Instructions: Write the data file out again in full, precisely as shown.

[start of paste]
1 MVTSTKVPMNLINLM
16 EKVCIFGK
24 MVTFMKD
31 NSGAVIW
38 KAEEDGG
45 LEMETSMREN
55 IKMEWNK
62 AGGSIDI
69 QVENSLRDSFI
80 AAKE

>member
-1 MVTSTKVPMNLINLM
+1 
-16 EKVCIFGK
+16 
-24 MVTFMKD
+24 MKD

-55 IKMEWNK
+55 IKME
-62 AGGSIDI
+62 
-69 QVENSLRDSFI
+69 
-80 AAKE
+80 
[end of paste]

1 MVTSTKVPMNLINLM
16 EKVCIFGK
24 MVTFMKD
31 NSGAVIW
38 KAEEDGG
45 LEMETSMREN
55 IKMEWNK
62 AGGSIDI
69 QVENSLRDSFI
80 AAKE

>member
-1 MVTSTKVPMNLINLM
+1 
-16 EKVCIFGK
+16 
-24 MVTFMKD
+24 MKD

-55 IKMEWNK
+55 IKME
-62 AGGSIDI
+62 
-69 QVENSLRDSFI
+69 
-80 AAKE
+80 